RapReview Of The Week

[Trap Muzik] T.I. :: Trap Muzik
Label: Grand Hustle/Atlantic Records

Author: Steve 'Flash' Juon

T.I.'s 2001 debut "I'm Serious" had all the hallmarks of a runaway hit - a track by the Neptunes ("What's Yo Name?"), guest appearances by Too $hort and Jazze Pha ("Hotel" and "Chooz U") and on top of all that, the title track featured reggae chatta king Beenie Man. Unfortunately for the Atlanta representer, Arista Records seemed to have no idea what to do with him or how to promote his music. Despite being signed to a major, "I'm Serious" was for many an underground rap favorite.

Moving to Atlantic Records seems to have breathed new life into T.I.'s young career. He also has good timing in his subject matter. Coincidental or otherwise, his hit single "24's" from the new album "Trap Muzik" comes at what may be the peak of a national trend to glorify bigger and better dubs (rims) on the tires of big cars. While a lot of the songs to date cover the subject well, T.I.'s DJ Toomp produced track has an infectious beat and a good spin (pun intended) on the topic:

"454 SS, I race Porsches
White leather seats, as fresh as Air Forces
I say I'm doin bout a hundred but the track still bumpin
Number 8 on N.W.A., +Straight Outta Compton+ ('Dopeman' nigga!)
Pull up at your apartment sittin on 20 somethins
And the dope boys hollerin 'Ay what's hap'nin?' The kid runnin in
The clicks start dancin and the broads start choosin
And the cars been parked but the rims a keep movin
If your rear view shakin and your seats vibratin
24 inch Daytons got the Chevrolet skatin"

Drawing strength from the deep and repetitive bassline, T.I. uses his country-fried voice to musically punctuate his flow. While some rappers don't bother to give any inflection or shift in vocal pitch to their words, T.I. seems to come from the E-40 school that the more you throw it, the better the shit gets. As such T.I. doesn't need to rely on hitting punchlines or putting big words in his rhymes, which also gives his rap a natural and totally unforced quality. When he raps over David Banner's track on "Rubber Band Man," the effervescence of the Dirty South bubbles to the top:

"Call me Trouble Man, always in trouble man
I'm worth a couple hundred grand, Chevy's all colors man
A rubber band man, like a one-man band
Treat these niggaz like the Apollo, and I'm the Sandman
Tote a hundred grand, cannon in the waistband
Lookin for a sweet lick, well this is the wrong place man
Seven time felon, ay what I care about a case man?
I'm campaignin to bury the hate, so say your grace man
Ay I don't talk behind a nigga back, I say it in his face
I'm a thoroughbred nigga, I don't fake and I don't hate"

On his latest album, T.I. keeps the guest appearances to a surprising minimum. The only track with any big names other than his own is "Bezzle" featuring Eightball & MJG and Bun B of UGK. Over another funky DJ Toomp beat, T.I. states clearly that their choice was not accidental or a cross-promotional gimmick - he's giving love back to his favorites:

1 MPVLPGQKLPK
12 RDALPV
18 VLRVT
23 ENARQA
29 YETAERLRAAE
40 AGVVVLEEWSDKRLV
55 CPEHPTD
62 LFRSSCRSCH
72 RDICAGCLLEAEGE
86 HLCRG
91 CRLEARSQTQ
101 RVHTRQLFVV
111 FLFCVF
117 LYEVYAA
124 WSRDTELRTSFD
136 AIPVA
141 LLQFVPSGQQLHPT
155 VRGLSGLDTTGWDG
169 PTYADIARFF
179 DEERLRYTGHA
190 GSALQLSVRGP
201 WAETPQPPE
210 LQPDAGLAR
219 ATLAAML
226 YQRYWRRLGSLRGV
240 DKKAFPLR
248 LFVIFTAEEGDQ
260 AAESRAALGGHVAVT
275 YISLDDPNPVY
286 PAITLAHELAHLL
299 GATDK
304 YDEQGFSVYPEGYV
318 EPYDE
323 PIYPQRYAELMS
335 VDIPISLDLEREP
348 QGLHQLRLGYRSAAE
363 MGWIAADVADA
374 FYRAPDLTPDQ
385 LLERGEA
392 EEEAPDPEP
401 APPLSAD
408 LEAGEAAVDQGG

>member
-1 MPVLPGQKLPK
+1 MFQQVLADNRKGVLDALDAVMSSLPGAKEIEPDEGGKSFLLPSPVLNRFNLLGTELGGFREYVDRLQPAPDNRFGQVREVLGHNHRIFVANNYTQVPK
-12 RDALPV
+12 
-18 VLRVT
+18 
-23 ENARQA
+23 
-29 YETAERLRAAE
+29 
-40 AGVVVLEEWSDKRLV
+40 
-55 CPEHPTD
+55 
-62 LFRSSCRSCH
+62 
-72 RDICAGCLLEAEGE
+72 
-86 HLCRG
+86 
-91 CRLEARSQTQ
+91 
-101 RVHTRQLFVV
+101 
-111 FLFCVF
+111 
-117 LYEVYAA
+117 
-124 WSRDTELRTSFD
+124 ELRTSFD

"I came up bumpin Eazy-E, Cube and Dre
Eightball, MJ, UGK
Hey, they raised me like Sonny raised C
I always make the money, money never made me
Break me, what dizzy bitches you cra-zy?
You seen me with a freak don't think she never paid me
Pimpin get a bit, break a bit, hit a bitch, shake a bitch
Spit game 'til I make that bit, turnin tricks to get me rich"

It's not particularly shocking that some of ths above material is misogynistic, something that rap fans from ALL COASTS are probably used to by now. As Too $hort says though, "If you aren't a bitch you probably weren't offended" and while I don't endorse the hustle, I'm not here to player hate on it either. Back to T.I.'s album - even when you leave the lyrics alone, the beats often time bring you in and force you to take notice. The funk and deep piano chords of Toomp's "Be Easy" show why his work is a continual favorite on this LP and why this song is a natural for the next single. San Holmes' "No More Talk" is a radical departure from the relaxed atmosphere - it's a tense and moody track who's arrangment and sound effects make T.I.'s narrative that much more effective. Kanye West's "Doin' My Job" may be the oddest of all though - you might just mistake T.I. for a member of Roc-A-Fella Records, and you'd be glad to given this song is smooth as hell. In fact, do a remix with Beanie Sigel and Jay-Z and let's bring this thang from the East to the South and back again. And last but certainly not least, I'd be remiss if I didn't mention Jazze Pha's pimptastic work on "Let's Get Away," which may be the ode to your next sexual escapade for men seeking fly-ass freaks and women looking for a ballin'-ass player.

From the self-titled "Trap Muzik" intro to the "Long Live Da Game" closer, T.I. lives up to the potential he had on "I'm Serious" but was never seriously given a chance to show the world. With a good flow, a pleasntly mellifluous voice, and some of the South's best beats backing him up, this album is perfectly timed for the end of summer. At a party, in your headphones, or booming out the booming out the booming out the jeep, "Trap Muzik" will show your good taste in Southern rap flavors. If it's not your style, this may be the place for you to get into the groove and see how it moves. Take it from me.

Music Vibes: 8 of 10 Lyric Vibes: 7 of 10 TOTAL Vibes: 7.5 of 10

Originally posted: August 19, 2003
source: www.RapReviews.com

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